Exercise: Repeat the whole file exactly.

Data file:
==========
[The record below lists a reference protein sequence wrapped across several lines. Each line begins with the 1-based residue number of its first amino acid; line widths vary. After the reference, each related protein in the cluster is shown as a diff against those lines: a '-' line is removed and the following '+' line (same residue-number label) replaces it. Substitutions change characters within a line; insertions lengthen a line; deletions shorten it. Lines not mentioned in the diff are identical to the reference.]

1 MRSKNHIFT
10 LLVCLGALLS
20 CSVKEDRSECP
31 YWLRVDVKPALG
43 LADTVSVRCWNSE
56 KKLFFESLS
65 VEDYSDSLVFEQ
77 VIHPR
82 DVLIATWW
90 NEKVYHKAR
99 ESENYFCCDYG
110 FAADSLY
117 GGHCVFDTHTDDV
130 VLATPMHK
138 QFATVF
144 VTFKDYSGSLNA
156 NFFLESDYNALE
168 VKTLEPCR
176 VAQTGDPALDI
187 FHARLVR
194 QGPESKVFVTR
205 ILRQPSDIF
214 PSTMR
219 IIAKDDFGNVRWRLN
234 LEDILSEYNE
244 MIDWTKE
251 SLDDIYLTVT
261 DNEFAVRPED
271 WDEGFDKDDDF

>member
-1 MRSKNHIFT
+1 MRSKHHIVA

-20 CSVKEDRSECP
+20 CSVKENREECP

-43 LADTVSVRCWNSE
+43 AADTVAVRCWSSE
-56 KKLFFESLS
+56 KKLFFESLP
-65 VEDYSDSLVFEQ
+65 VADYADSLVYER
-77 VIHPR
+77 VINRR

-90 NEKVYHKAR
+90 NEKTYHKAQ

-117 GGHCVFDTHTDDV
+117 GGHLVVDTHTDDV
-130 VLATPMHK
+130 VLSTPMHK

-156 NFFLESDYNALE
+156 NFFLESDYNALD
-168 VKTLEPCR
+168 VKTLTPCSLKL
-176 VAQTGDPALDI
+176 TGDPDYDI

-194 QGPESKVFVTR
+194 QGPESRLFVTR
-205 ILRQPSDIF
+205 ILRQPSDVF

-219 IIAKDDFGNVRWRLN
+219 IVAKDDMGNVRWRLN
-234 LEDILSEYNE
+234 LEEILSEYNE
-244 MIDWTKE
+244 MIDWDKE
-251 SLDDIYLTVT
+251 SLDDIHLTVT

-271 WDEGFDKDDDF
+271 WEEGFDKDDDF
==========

[The record below lists a reference protein sequence wrapped across several lines. Each line begins with the 1-based residue number of its first amino acid; line widths vary. After the reference, each related protein in the cluster is shown as a diff against those lines: a '-' line is removed and the following '+' line (same residue-number label) replaces it. Substitutions change characters within a line; insertions lengthen a line; deletions shorten it. Lines not mentioned in the diff are identical to the reference.]

1 MRSKNHIFT
10 LLVCLGALLS
20 CSVKEDRSECP
31 YWLRVDVKPALG
43 LADTVSVRCWNSE
56 KKLFFESLS
65 VEDYSDSLVFEQ
77 VIHPR
82 DVLIATWW
90 NEKVYHKAR
99 ESENYFCCDYG
110 FAADSLY
117 GGHCVFDTHTDDV
130 VLATPMHK
138 QFATVF
144 VTFKDYSGSLNA
156 NFFLESDYNALE
168 VKTLEPCR
176 VAQTGDPALDI
187 FHARLVR
194 QGPESKVFVTR
205 ILRQPSDIF
214 PSTMR
219 IIAKDDFGNVRWRLN
234 LEDILSEYNE
244 MIDWTKE
251 SLDDIYLTVT
261 DNEFAVRPED
271 WDEGFDKDDDF

>member
-1 MRSKNHIFT
+1 MRSKHHIVA

-20 CSVKEDRSECP
+20 CSVKENREECP

-43 LADTVSVRCWNSE
+43 AADTVAVRCWSSE
-56 KKLFFESLS
+56 KKLFFESLP
-65 VEDYSDSLVFEQ
+65 VADYADSLVYER
-77 VIHPR
+77 VINRR

-90 NEKVYHKAR
+90 NEKTYHKAQ

-117 GGHCVFDTHTDDV
+117 GGHLVVDTHTDDV
-130 VLATPMHK
+130 VLSTPMHK

-156 NFFLESDYNALE
+156 NFFLESDYNALD
-168 VKTLEPCR
+168 VKTLTPCSLKL
-176 VAQTGDPALDI
+176 TGDPDYDI

-194 QGPESKVFVTR
+194 QGPESRLFVTR
-205 ILRQPSDIF
+205 ILRQPSDVF

-219 IIAKDDFGNVRWRLN
+219 IVAKDDMGNVRWRLN
-234 LEDILSEYNE
+234 LEEILSEYNE
-244 MIDWTKE
+244 MIDWDKE
-251 SLDDIYLTVT
+251 SLDDIHLTVT

-271 WDEGFDKDDDF
+271 WEEGFDKDDDF